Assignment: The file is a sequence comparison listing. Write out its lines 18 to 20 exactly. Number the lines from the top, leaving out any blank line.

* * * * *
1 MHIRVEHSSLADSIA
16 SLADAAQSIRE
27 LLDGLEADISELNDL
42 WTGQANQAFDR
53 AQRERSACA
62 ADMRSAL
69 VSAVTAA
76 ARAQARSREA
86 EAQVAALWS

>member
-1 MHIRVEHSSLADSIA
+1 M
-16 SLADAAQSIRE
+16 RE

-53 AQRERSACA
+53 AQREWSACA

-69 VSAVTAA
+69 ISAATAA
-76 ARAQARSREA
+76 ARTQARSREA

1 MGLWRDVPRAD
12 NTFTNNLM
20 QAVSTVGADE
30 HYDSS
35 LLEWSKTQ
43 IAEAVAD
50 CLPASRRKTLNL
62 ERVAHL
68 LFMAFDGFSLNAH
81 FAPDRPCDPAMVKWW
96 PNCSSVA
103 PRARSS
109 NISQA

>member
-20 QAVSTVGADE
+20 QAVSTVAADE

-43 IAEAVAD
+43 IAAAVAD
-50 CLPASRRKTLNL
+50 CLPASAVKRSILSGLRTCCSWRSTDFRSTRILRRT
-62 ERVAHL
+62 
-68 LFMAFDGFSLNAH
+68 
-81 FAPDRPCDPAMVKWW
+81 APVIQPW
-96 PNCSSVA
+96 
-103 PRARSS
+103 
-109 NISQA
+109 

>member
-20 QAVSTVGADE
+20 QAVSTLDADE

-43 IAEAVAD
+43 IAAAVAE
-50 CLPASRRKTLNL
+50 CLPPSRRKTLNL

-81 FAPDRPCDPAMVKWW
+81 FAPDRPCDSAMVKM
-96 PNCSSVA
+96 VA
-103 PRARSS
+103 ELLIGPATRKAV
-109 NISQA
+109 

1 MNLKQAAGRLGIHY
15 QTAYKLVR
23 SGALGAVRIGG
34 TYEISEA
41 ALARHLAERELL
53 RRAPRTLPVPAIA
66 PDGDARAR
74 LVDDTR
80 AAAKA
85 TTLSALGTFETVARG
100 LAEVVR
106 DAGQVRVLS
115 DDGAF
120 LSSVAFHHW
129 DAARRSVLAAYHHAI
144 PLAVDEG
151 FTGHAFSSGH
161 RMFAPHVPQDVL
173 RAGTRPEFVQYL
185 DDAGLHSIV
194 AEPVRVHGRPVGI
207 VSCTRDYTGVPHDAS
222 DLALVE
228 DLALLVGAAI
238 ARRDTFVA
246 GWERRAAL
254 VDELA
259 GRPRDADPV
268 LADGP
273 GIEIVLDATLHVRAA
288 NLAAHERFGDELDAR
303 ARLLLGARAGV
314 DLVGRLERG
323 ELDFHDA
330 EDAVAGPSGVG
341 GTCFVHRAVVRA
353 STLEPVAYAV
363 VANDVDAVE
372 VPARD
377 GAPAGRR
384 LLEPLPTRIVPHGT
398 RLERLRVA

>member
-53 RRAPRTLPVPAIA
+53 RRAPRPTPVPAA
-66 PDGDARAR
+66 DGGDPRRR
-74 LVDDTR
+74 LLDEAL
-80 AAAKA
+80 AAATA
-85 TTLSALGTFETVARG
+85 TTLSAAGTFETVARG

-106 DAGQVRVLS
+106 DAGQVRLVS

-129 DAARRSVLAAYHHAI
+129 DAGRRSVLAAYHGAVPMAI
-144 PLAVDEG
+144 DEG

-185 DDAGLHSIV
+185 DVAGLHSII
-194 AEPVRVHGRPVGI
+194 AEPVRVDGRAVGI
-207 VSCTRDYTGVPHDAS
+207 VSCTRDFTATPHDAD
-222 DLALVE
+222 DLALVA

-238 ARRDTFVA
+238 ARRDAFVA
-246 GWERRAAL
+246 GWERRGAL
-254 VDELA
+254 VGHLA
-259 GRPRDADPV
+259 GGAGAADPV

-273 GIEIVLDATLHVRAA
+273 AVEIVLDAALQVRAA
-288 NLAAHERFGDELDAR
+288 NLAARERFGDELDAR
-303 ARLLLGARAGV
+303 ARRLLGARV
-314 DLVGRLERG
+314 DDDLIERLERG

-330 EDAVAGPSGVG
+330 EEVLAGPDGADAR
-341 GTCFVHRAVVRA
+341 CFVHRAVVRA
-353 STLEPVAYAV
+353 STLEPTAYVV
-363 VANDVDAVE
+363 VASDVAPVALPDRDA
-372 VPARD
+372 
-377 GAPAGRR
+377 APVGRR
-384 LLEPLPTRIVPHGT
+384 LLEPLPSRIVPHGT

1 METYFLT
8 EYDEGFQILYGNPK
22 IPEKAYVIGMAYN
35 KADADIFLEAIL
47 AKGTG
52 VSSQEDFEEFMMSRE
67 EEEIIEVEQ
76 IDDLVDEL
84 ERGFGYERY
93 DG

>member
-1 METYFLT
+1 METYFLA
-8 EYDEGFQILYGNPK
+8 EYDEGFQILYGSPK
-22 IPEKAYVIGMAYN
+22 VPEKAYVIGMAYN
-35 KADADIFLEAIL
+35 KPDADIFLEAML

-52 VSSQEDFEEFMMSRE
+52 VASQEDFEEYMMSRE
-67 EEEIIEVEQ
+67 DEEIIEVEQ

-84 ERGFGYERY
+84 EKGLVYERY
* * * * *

+69 ISAATAA
-76 ARAQARSREA
+76 ARTQARSREA